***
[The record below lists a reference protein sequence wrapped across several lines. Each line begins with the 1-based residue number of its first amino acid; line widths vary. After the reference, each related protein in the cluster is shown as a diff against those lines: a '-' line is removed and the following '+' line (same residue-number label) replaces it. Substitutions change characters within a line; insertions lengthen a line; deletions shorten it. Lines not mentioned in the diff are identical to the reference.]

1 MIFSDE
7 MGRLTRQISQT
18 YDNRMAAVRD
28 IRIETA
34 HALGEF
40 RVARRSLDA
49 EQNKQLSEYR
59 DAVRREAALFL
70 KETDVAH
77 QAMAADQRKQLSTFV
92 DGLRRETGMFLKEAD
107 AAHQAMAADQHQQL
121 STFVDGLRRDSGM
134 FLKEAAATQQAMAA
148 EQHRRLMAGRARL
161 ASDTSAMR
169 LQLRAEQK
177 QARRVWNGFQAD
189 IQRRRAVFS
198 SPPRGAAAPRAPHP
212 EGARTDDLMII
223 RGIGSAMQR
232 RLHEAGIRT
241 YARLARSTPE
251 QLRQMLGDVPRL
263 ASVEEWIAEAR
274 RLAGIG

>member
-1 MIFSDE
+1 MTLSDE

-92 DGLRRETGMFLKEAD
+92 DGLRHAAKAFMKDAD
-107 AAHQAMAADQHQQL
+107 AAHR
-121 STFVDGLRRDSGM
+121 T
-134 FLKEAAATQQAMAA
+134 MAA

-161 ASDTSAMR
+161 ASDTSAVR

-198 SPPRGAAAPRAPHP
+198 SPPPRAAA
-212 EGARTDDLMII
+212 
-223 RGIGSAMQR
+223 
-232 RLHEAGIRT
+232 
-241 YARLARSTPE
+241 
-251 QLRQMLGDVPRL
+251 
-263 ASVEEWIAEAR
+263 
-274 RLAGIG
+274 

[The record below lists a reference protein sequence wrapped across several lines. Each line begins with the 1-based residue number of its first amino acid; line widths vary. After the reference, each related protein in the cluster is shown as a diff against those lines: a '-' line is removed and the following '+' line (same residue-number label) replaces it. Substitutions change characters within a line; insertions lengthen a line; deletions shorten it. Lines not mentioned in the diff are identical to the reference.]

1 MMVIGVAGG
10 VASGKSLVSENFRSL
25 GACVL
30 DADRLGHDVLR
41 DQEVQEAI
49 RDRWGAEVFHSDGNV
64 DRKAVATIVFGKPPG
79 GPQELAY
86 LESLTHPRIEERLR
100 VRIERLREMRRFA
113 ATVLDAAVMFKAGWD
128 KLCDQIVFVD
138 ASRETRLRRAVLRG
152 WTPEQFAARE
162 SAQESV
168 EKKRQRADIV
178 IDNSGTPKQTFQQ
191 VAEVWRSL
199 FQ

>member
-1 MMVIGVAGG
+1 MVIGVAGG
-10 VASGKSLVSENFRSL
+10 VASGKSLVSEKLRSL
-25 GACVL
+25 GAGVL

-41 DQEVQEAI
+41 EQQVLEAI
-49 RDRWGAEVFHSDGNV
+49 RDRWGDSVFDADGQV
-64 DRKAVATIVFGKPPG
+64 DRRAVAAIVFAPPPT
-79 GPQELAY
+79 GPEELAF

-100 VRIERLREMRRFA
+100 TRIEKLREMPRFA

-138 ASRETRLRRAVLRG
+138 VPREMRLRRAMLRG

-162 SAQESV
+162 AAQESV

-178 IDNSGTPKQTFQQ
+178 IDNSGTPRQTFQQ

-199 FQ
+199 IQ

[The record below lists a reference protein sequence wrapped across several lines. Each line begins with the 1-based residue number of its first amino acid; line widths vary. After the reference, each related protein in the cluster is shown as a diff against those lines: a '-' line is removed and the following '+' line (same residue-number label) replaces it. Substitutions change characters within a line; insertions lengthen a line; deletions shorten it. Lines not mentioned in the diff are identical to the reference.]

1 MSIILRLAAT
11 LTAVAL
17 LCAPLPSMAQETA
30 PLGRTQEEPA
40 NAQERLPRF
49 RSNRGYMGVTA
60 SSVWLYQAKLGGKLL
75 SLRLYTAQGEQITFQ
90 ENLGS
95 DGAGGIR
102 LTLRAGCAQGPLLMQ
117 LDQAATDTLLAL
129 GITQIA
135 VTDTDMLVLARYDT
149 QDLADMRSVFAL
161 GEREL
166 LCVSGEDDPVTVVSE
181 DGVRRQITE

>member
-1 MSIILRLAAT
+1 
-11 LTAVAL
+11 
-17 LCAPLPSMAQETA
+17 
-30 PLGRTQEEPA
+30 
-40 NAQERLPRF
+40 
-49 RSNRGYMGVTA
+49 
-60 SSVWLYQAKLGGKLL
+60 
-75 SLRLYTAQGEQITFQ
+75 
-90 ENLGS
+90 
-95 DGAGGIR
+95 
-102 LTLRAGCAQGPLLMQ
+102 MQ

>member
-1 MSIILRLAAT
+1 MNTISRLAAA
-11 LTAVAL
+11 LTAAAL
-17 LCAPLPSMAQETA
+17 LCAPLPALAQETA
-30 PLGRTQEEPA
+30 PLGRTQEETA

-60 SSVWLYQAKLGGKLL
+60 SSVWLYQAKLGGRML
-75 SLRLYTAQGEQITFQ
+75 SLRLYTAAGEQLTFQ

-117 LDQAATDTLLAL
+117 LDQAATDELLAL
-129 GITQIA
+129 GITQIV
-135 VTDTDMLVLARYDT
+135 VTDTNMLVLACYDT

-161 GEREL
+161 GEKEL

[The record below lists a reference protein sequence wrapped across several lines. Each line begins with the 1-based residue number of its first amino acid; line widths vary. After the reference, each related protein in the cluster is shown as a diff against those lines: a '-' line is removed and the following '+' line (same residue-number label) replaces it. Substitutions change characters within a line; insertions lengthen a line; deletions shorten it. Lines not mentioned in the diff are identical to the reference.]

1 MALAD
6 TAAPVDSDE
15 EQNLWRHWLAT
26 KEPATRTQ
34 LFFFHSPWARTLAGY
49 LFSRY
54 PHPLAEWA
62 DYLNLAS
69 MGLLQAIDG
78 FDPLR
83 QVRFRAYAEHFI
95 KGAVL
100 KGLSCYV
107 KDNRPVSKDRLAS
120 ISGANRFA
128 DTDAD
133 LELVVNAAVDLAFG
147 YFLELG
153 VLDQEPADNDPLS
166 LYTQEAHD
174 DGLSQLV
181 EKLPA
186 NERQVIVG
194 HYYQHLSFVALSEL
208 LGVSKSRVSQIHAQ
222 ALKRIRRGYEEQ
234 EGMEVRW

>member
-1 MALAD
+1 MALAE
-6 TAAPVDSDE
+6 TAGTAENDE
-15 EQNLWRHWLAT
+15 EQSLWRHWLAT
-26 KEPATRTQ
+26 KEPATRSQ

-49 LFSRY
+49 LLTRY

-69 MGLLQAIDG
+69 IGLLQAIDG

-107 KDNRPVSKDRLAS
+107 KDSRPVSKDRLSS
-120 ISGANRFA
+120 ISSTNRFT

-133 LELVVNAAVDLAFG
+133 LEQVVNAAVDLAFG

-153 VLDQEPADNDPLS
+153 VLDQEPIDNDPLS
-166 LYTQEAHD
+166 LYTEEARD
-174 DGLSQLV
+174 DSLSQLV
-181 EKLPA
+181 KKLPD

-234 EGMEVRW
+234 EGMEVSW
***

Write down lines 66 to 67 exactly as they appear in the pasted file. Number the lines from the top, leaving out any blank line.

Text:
79 GPQELAY
86 LESLTHPRIEERLR